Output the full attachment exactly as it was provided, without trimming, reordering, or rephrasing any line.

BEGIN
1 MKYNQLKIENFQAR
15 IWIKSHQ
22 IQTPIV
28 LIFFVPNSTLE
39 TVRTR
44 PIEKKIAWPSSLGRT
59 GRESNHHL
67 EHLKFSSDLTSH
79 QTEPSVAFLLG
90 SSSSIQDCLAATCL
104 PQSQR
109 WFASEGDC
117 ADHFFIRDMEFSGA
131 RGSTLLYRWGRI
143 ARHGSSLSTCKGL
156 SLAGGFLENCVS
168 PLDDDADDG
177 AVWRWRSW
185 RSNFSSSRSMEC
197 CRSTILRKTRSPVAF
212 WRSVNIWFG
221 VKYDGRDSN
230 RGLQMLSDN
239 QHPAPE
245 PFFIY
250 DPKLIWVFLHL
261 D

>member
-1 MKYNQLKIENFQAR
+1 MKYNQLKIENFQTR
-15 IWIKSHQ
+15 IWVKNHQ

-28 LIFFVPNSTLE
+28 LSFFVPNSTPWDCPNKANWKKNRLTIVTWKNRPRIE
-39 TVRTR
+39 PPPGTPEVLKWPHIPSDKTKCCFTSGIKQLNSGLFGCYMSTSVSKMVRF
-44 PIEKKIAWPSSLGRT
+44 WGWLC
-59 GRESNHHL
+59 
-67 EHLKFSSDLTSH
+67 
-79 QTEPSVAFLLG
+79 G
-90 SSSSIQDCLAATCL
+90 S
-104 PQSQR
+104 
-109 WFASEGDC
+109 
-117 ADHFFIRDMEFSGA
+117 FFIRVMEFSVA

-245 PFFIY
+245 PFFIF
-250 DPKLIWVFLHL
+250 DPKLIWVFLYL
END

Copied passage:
1 MKYNQLKIENFQAR
15 IWIKSHQ
22 IQTPIV
28 LIFFVPNSTLE
39 TVRTR
44 PIEKKIAWPSSLGRT
59 GRESNHHL
67 EHLKFSSDLTSH
79 QTEPSVAFLLG
90 SSSSIQDCLAATCL
104 PQSQR
109 WFASEGDC
117 ADHFFIRDMEFSGA
131 RGSTLLYRWGRI
143 ARHGSSLSTCKGL
156 SLAGGFLENCVS
168 PLDDDADDG
177 AVWRWRSW
185 RSNFSSSRSMEC
197 CRSTILRKTRSPVAF
212 WRSVNIWFG
221 VKYDGRDSN
230 RGLQMLSDN
239 QHPAPE
245 PFFIY
250 DPKLIWVFLHL
261 D

>member
-1 MKYNQLKIENFQAR
+1 MKYNQLKIENFQTR
-15 IWIKSHQ
+15 IWVKNHQ

-28 LIFFVPNSTLE
+28 LSFFVPNSTPWDCPNKANWKKNRLTIVTWKNRPRIE
-39 TVRTR
+39 PPPGTPEVLKWPHIPSDKTKCCFTSGIKQLNSGLFGCYMSTSVSKMVRF
-44 PIEKKIAWPSSLGRT
+44 WGWLC
-59 GRESNHHL
+59 
-67 EHLKFSSDLTSH
+67 
-79 QTEPSVAFLLG
+79 G
-90 SSSSIQDCLAATCL
+90 S
-104 PQSQR
+104 
-109 WFASEGDC
+109 
-117 ADHFFIRDMEFSGA
+117 FFIRVMEFSVA

-245 PFFIY
+245 PFFIF
-250 DPKLIWVFLHL
+250 DPKLIWVFLYL